You Can Make a Difference!

It often seems like as just one person, you cannot make a difference, but as a board member, you really can! Greg McNeil, a board member at Ashbrooke in Hudson, petitioned the government and received federal stimulus money on behalf his association. His story was reported in the Cleveland Plain Dealer on Saturday April 4, 2009.

Greg McNeil of Hudson got $168,323 in stimulus money to silence train horns at crossing near his homeFederal money to help create train quiet zone
Saturday, April 04, 2009
Karen Farkas

Hudson -- Greg McNeil competed with city, county and state officials for Ohio's federal stimulus money and wound up winning $168,323 to silence train horns at a crossing near his home.

McNeil's project, on behalf of his homeowners association, was one of only 149 chosen last week by the Ohio Department of Transportation from 2,222 eligible to receive $774 million in infrastructure money. His is the only submission from a private citizen to receive ODOT's nod.

"I tell you, we were ecstatic," he said. "This was just tremendous." Norfolk Southern owns the tracks that cross Twinsburg Road in Macedonia, where the number of trains has increased to 76 a day. Nearby residents in Hudson, Macedonia and Northfield Center Township don't mind the trains, just the horns.

McNeil, who owns a Web site design company, has lived in Hudson's Ashbrooke East subdivision just west of the tracks for four years. As vice president of his homeowners association, he volunteered in January of last year to find out how the crossing could become a quiet zone.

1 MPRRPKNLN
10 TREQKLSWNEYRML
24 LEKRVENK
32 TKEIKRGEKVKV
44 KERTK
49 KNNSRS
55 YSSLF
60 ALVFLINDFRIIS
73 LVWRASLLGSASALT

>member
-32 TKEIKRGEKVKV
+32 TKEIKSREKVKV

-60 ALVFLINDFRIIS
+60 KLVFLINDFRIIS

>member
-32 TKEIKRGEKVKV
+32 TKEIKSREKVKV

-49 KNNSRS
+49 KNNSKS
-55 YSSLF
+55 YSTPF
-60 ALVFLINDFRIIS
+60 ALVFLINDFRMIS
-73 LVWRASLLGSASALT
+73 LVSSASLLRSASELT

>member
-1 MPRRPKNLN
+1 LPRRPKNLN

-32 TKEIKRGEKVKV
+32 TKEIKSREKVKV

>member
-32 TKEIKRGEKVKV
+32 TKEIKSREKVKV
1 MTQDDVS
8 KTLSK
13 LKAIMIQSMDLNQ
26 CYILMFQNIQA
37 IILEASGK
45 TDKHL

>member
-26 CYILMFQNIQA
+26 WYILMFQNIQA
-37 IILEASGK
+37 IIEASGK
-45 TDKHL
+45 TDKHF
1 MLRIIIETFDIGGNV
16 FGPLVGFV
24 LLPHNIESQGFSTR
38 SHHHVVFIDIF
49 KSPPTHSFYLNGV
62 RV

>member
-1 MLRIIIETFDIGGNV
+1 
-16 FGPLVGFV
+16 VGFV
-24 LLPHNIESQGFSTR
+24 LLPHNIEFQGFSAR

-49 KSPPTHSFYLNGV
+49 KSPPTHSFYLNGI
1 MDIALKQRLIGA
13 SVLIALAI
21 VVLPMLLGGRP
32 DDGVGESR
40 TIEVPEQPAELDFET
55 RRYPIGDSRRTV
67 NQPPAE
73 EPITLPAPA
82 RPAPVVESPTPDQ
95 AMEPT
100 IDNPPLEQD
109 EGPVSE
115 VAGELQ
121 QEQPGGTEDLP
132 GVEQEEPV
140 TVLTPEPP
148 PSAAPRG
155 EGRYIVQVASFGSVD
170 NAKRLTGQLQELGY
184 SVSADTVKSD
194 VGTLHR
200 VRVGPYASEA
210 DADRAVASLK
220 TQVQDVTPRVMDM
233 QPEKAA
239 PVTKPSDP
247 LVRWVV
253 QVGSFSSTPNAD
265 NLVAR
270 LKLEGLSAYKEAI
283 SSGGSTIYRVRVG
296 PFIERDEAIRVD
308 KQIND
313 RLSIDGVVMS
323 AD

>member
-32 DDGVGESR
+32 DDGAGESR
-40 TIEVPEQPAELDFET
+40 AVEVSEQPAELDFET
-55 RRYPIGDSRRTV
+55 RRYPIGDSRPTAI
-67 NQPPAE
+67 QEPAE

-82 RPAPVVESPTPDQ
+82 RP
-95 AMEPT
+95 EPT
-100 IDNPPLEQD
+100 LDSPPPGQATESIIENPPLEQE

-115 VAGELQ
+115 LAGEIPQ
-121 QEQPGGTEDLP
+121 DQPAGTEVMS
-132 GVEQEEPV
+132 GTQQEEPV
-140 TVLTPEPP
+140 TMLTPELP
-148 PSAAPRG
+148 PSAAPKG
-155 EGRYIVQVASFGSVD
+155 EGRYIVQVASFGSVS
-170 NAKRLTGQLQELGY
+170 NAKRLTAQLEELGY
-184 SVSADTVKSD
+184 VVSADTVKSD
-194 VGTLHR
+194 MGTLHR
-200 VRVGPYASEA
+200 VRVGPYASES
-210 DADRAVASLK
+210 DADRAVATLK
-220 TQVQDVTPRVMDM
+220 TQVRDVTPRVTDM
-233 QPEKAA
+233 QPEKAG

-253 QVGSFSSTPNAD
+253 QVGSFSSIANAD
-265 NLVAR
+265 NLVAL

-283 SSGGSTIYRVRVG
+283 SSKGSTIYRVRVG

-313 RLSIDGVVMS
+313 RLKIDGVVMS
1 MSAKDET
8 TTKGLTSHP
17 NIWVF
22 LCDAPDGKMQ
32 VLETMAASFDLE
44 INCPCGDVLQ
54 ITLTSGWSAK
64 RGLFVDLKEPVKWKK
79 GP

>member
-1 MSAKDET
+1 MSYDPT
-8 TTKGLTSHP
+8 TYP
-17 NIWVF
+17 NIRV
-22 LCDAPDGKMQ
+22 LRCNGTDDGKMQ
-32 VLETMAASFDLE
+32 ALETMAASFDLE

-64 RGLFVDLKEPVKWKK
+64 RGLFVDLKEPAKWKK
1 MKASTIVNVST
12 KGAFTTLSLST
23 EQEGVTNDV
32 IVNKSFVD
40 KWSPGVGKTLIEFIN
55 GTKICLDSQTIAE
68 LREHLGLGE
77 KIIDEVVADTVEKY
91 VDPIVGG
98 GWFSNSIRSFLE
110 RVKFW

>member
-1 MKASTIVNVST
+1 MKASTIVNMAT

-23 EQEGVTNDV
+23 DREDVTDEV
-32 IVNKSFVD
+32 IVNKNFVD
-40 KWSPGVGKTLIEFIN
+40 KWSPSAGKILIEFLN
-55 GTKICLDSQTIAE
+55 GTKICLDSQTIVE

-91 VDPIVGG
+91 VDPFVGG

A 2005 federal rule sets standards for quiet zones, which can be designated by the Federal Railroad Administration if safety measures at railroad crossings are sufficiently upgraded.

Norfolk Southern did an engineering study of the Twinsburg Road crossing for $7,500, with half the cost paid by Macedonia and the remainder split by Northfield Center Township and Hudson, McNeil said.

The engineering report last September recommended dividers in the center of the road and circuitry upgrades to lower the gates based on the speed of the train instead of when it reaches a certain point on the tracks. The cost for those improvements was $168,323.

McNeil appealed to public officials for state or federal help but struck out.

On March 3, he talked to Heidi Swindell, government-affairs liaison for the Summit County engineer's office, and she suggested he apply for stimulus money. Only one problem - the deadline was that day. McNeil enlisted the help of his daughter Amy, a senior marketing major at Kent State University, and they submitted the online proposal 15 minutes before the deadline. "I kind of looked at it as a 'Hail Mary' pass," he said.

The Ohio Rail Development Commission recommended grade-crossing safety projects to ODOT for stimulus funding, said spokesman Stu Nicholson. "There was some pretty hefty competition," he said. "For a homeowners association to go through that process and win out is not a small victory. It's pretty significant."

McNeil hopes the crossing project is finished by Labor Day. Swindell, who said the engineer's office will help in any way it can, was amazed that McNeil's project was one of the six in Summit County to receive stimulus funds. "I was so impressed at his tenacity," she said. "Here is a private citizen, instead of complaining about something wrong in his neighborhood, trying to find ways to fix it."
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